What are Circus Peanuts?

Posted on by Jack Johnson

Not all of us are tech-savvy and familiarized with modernized technology. Some people might still like the typewriters, stick-shift cars and simple appliances with on and off switches rather than hundreds of flip switches to operate. And there are still people who are very fond of the circus and everything associated with it. The clowns, the whining bummer, the ring master with a whip, horses jumping through the hoops, lion tamer and the lions, etc. the glorious days of Barnum and Bailey might have been long gone but there is still one thing that still remains from the age of circus. One of the remnants of the circus feasible and cheap confectionery is Circus Peanuts.

Circus Peanuts although have nothing to do with the circuses or even the peanuts. They are the kind of candy that is usually placed on the bott9om shelves of the gas-station convenience stores or chain drug stores. It is an orange colored 2-inch long candy treat which is somewhat the color of one of our favorite drinks, Tang and it is stamped with the peanut-like shell patterns with automated machines. What makes Circus Peanuts Candy stand out is the fact that they are always stored and eaten stale which makes them not-so rock-hard but weirdly deflated and tough.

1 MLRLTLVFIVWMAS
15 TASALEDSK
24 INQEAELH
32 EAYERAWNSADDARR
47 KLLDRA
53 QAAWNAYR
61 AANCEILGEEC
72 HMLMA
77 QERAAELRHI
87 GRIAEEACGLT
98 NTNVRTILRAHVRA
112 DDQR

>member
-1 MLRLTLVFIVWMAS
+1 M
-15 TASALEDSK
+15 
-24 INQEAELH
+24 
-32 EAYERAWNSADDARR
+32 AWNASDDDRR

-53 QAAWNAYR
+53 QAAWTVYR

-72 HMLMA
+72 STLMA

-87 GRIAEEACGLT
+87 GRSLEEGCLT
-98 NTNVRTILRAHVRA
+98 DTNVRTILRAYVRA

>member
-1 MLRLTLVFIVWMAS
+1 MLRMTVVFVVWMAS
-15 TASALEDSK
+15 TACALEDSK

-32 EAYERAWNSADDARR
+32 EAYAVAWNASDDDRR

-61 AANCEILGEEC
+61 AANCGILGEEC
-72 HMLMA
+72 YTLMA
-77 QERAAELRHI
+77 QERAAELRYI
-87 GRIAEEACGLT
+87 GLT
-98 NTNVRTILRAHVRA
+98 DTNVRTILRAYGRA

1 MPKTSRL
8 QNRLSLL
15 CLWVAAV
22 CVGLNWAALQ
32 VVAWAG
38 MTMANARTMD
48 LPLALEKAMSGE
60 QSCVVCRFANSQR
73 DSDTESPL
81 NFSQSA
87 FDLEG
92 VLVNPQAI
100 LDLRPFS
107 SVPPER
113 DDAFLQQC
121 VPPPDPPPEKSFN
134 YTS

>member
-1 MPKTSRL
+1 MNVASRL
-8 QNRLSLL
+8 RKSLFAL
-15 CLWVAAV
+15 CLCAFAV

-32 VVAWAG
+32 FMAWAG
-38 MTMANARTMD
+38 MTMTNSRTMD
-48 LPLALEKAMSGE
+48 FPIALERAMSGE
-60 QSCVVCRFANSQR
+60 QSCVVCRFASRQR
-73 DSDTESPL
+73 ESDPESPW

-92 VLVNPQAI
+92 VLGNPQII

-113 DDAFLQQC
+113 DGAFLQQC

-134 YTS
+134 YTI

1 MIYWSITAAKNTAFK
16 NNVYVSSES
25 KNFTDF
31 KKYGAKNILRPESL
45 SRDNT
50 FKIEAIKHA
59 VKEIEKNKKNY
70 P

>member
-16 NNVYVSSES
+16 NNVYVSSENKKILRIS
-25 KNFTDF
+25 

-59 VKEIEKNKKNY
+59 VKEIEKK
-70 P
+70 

Therefore, we cannot blame the problem with Circus Peanuts on the stale and gooey constitution of the marshmallow. The thing even more mysterious then the weird staleness is that the Circus Peanuts are banana flavored while, the real peanuts are none of these things. The only theory that comes to our mind when we think about the concept of this weird candy is that back in time when the Circus Peanuts were invented, litigations and lawsuits were not much of a thing. The people used to assume that hot coffee is always hot. No user’s manual used to come with the ladders to tell people not to jump down the top step. So, it was probably safe to make a candy look like a peanut while it is nothing even close to a real peanut and the peanut industry would not even care. The anemic orange skin and banana flavoring were quite a protection against the posed legal threats. Or maybe it was because the person who invented the Circus Peanuts lived in Antarctica and had never eaten peanuts, so they were based on their fantasy.

It is very comforting that all Circus Peanuts will taste exactly alike. Unlike M&M’s or Oreos, with a million riffs on the basic formula. They were a classic and they still are a classic. So far, I have not seen chocolate-covered ones or pink ones or unusually large or small ones.

It would be great if everyone had the same idea of tradition about marshmallow peeps which are those vaguely chicken-shaped candies we are used to buying at Easter. They now come in every size and every color and are on the supermarket shelves all year round. But all these flashy new upgrades have not addressed the fact that they all stick to each other, have no flavor at all, and go instantly stale. If they started out stale initially just like Circus Peanuts, they probably would not be as noticeable.

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